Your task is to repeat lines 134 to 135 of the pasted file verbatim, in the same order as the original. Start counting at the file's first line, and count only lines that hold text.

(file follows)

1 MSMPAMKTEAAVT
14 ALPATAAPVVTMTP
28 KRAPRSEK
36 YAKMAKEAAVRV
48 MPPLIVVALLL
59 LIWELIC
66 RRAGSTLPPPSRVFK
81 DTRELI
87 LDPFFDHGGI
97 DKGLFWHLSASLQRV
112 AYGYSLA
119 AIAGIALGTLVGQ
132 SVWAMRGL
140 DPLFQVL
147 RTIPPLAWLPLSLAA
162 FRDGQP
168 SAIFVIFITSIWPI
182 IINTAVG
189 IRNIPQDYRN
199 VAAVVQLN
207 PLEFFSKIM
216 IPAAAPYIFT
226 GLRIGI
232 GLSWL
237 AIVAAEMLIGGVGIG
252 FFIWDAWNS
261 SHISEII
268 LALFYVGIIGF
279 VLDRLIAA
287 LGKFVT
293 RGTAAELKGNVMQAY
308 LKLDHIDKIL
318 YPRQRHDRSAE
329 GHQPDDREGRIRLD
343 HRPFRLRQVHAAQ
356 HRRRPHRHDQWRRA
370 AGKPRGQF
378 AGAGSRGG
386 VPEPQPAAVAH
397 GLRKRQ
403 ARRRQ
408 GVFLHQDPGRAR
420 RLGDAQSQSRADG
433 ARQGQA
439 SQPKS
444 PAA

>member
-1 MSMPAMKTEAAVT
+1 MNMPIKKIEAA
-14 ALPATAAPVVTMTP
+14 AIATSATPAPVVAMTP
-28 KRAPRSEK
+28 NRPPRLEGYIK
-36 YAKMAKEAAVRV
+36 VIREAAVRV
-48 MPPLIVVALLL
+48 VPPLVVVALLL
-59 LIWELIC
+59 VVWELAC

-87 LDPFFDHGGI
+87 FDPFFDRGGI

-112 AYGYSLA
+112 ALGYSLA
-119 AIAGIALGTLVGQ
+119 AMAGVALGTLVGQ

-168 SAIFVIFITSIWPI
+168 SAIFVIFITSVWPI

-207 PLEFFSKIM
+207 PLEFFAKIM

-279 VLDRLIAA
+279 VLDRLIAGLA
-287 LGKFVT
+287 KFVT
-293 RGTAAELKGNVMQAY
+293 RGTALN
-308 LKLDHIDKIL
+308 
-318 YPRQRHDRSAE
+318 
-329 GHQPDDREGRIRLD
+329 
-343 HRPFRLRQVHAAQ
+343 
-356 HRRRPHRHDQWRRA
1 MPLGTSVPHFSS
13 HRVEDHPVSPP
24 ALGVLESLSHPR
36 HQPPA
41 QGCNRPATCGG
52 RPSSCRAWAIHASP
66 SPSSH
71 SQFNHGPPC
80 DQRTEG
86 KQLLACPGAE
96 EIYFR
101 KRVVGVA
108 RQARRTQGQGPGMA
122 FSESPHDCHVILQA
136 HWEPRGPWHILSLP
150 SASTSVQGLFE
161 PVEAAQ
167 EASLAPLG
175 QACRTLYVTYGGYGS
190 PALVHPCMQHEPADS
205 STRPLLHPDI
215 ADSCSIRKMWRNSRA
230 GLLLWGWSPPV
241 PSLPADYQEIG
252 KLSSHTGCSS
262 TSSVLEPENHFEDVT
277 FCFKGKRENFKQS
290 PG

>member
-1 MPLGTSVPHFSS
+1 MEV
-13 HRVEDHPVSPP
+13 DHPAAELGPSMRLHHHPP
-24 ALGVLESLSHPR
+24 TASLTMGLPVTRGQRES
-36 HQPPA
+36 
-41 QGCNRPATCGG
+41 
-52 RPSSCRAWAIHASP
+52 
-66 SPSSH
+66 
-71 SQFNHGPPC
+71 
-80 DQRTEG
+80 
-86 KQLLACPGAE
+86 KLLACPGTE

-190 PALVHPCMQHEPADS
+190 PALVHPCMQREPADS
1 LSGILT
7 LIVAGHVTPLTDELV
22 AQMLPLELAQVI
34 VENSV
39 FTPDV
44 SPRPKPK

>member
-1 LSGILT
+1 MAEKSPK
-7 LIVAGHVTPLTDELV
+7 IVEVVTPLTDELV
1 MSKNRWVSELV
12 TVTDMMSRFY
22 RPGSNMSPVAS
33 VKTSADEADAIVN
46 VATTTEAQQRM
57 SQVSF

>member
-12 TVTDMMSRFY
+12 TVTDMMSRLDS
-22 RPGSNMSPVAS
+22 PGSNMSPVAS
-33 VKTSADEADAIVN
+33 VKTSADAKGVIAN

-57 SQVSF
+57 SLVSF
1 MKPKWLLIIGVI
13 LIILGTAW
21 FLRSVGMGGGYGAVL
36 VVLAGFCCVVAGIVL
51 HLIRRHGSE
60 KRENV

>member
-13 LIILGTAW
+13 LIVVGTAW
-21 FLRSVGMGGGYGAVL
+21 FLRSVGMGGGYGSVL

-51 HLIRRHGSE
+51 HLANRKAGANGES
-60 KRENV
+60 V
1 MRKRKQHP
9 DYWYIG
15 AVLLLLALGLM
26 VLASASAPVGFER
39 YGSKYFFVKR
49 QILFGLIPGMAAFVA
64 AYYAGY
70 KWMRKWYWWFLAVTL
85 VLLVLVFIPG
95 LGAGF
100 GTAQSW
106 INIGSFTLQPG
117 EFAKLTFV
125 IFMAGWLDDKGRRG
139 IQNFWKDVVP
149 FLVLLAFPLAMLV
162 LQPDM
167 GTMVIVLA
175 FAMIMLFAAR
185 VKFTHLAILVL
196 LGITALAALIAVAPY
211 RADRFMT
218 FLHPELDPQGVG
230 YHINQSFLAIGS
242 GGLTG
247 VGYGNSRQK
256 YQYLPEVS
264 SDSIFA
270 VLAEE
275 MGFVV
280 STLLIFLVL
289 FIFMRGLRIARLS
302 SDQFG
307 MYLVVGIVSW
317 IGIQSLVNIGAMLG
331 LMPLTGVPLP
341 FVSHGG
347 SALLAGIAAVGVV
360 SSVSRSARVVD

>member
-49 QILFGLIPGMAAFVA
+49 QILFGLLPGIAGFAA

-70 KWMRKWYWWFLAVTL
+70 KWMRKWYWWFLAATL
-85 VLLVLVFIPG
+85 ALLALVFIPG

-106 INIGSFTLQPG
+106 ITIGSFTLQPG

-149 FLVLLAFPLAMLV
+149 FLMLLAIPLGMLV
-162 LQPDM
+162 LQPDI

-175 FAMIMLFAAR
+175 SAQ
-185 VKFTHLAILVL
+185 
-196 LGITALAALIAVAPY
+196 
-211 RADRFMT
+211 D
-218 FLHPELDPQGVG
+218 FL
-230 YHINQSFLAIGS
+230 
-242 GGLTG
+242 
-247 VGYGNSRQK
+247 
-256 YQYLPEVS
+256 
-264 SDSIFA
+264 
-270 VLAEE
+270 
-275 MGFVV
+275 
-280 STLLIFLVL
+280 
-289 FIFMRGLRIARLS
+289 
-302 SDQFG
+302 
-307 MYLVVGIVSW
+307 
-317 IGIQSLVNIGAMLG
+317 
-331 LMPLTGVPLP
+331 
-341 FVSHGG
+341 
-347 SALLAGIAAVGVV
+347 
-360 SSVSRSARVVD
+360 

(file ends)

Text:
-190 PALVHPCMQHEPADS
+190 PALVHPCMQREPADS